Shedding Winter Weight

Our Tiny House may be small, but it’s got a bit of a weight problem. Our trailer is rated for 14,000 pounds; however, that is not including the weight of the trailer itself. This means that we can only add about 9,000 pounds to the current trailer if we still want to be able to transport it without our axles falling off (which we do). As a team, we have been working on reducing our weight wherever possible by finding light-weight siding and transporting the house without the batteries and bed.

 

One of the weights of the trailer that will (hopefully) stay on the trailer during transportation is the added steel. In order to secure our walls to the trailer, bolts were needed to be placed in specific locations around the edge of the trailer. In addition to the bolts, two receivers were welded to the back of the trailer to attach the house’s mech box. This box will hold our salt water batteries and will be detachable so that the weight of the batteries do not have to be included in our 9,000 pound transportation limit.

Two weeks ago, Father Reites and I went to SOS Steel to talk about what additions needed to be welded onto the trailer and where to weld them. Every trip I took with Father Reites was its own little adventure. This trip was full of him stealing stickers, debating with me about what lumber to use for our mudsill, and refusing to let me carry the trailer hitch which was way too heavy for one 78 year old man to be carrying by himself. He was one of the hardest working people I have ever met and he motivated me to work harder because I knew he was going to check and question all of my work. I know I speak for our whole team when I say we will miss his stubbornness and complete dedication to the project and its team members.

The Mech Room

Hey, this is Jonathan Borst, a Mech Team member from Santa Clara University's rEvolve Tiny House. Our team has been working arduously this past week to finalize critical functioning elements of our house. Don Bollard and Marcus Grassi have finalized the layout of our AWESOME mechanical room, an additional storage space for water tanks and pumps underneath our house. We are still working on insulating our tanks, and ensuring that we do not have any thermal related issues within our plumbing system. Finally, we are working on integrating our plumbing into aesthetic parts of our house, wrapping up our design of the bathroom, adding a built in vacuum into the house, and creating a layout for the new exterior power box. The house is really starting to feel like it is coming together!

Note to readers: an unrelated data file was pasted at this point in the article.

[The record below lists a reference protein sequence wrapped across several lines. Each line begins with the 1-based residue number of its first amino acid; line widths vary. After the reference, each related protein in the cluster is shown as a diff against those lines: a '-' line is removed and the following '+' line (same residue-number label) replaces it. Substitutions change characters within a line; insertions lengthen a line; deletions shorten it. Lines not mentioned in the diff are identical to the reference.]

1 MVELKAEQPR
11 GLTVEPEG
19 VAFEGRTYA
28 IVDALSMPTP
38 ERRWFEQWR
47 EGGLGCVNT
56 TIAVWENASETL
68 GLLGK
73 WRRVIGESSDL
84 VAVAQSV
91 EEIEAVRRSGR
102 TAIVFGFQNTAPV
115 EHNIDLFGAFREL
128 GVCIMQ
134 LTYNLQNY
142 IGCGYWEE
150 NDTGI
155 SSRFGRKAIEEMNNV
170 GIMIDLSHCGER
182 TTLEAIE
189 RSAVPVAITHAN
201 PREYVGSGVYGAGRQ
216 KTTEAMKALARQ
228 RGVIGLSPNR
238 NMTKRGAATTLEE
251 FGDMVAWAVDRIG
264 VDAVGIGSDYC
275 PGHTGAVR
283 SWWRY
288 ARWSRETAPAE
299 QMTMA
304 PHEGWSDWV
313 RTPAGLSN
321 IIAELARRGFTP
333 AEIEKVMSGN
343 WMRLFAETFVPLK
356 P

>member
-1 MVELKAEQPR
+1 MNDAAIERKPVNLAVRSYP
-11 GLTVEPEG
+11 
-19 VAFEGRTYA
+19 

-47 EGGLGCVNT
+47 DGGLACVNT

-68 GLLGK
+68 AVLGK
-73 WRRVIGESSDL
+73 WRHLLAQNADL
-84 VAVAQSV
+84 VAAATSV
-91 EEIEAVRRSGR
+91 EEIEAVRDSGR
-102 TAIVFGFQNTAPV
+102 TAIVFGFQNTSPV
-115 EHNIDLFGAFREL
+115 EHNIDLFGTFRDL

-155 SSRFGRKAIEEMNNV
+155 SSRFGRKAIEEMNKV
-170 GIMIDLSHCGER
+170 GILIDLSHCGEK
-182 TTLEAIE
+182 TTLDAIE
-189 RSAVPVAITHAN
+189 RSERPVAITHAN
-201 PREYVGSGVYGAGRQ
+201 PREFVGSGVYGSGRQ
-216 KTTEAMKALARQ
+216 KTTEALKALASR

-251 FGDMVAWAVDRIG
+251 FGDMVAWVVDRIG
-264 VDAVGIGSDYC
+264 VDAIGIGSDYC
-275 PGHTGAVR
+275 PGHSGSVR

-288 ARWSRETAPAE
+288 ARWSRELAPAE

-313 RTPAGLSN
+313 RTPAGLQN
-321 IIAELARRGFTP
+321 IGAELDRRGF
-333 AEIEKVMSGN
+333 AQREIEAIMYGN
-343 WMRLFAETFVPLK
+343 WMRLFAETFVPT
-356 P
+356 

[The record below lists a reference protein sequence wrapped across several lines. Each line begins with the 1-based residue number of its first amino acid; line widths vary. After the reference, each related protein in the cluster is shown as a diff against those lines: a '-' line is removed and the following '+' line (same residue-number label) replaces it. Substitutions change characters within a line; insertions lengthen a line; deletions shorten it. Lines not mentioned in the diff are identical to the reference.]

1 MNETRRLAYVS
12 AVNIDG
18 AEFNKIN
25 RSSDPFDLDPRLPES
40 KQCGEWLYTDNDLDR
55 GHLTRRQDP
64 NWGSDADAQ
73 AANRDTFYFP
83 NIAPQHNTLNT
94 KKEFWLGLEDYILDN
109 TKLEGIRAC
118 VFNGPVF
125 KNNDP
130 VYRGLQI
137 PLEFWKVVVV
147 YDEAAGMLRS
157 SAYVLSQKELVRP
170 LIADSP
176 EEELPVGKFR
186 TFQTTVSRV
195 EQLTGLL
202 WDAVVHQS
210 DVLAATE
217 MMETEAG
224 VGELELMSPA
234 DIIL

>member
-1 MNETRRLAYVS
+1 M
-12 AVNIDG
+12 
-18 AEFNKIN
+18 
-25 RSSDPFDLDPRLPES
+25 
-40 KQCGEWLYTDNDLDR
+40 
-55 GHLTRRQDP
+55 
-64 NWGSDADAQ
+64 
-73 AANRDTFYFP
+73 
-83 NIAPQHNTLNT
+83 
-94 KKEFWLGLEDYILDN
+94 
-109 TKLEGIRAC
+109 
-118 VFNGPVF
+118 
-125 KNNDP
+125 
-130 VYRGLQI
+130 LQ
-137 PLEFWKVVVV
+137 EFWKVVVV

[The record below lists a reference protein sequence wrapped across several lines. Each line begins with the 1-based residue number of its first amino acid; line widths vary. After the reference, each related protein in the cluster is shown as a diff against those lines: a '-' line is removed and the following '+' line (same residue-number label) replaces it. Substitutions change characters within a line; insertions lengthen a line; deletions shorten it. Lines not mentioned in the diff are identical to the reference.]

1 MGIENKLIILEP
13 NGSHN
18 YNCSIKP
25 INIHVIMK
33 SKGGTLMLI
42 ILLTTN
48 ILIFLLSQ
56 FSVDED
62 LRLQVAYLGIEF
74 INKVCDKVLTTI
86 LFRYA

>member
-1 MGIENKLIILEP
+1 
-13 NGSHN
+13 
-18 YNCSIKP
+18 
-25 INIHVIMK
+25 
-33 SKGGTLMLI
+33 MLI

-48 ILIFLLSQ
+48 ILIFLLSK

After Nico Metais and the Electrical Team determined the equipment needed to power our house, the Mech Team realized that we needed more room to store the equipment. The exterior power box was a decision to create more space within our house by placing our power equipment in a detachable, weather resistant box on the side of the house. Since it is detachable, the power box could be easily removed during transportation of the house, and reattached on location. Creating this power box will be a design challenge in itself. The box must hold our three AHI battery stacks, a charge controller, our AC and DC power distribution panels, a control panel, and a communications box. The wiring and controllers will need to be organized and easily accessible, it will need air circulation, and it needs to be strong enough to hold the massive weight of the batteries and controllers.

After creating a sketch of the power box in AutoCAD 360, I feel that I am close to finalizing the layout of the box. In addition, I am thinking about how we can best run wires inside of it. The next step will be to make decisions on materials and to work with my team to create the structure of the box and do calculations to ensure that the power box can safely hold all of its components. As a first year student, I still lack a lot of experiential knowledge. I am seeking guidance from upperclassman teammates and learning a lot as I go. Working with Tiny House Team has been an invaluable experience for me and I ecstatic to see Santa Clara’s rEvolve House competed this summer. Until next time!